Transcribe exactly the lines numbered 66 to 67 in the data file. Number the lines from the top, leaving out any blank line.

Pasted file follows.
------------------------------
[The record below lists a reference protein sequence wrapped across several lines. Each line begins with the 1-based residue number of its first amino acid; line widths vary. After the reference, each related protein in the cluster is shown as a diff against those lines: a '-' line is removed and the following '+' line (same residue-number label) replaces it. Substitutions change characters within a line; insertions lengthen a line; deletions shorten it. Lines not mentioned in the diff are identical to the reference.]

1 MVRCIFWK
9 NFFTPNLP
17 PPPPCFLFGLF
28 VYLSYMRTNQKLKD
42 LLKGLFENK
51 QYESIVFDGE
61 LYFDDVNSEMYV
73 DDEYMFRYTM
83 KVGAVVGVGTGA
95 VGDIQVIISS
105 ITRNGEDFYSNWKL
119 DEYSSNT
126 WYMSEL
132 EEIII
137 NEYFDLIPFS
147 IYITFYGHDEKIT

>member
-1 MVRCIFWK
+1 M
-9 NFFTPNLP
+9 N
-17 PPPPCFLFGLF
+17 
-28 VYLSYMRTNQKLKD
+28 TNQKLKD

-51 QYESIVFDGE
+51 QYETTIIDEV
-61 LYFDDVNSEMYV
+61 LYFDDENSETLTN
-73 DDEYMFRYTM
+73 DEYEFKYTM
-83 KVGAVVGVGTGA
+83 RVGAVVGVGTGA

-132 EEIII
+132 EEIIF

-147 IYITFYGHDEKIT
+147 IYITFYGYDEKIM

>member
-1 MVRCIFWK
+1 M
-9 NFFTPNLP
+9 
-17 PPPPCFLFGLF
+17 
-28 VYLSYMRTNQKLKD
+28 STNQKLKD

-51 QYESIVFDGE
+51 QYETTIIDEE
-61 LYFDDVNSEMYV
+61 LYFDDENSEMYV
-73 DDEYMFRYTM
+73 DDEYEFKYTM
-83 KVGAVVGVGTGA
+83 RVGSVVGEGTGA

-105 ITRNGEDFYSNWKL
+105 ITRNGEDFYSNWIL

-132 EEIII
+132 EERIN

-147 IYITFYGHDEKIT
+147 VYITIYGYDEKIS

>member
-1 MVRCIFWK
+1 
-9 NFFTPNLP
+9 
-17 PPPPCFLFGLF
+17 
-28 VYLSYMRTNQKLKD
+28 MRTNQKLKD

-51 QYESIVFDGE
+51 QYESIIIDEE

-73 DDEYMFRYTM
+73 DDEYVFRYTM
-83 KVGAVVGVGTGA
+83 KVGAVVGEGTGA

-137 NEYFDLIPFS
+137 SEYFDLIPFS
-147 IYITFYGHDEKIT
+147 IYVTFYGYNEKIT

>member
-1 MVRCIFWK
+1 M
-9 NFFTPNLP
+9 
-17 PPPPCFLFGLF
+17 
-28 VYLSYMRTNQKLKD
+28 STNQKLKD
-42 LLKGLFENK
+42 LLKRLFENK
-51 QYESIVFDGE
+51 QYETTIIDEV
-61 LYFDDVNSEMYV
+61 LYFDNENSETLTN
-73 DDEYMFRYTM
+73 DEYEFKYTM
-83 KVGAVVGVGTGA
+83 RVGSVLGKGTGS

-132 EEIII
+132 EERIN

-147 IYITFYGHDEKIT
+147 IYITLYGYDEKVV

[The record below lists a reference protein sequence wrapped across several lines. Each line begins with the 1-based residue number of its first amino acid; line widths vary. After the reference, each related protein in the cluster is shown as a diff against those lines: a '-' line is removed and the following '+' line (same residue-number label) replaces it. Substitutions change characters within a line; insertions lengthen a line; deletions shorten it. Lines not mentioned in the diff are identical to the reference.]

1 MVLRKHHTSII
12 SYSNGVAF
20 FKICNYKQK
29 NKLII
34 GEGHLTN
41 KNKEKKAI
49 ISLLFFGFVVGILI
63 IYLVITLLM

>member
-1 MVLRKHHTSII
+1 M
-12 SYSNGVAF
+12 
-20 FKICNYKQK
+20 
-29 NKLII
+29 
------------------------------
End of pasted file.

+9 
-17 PPPPCFLFGLF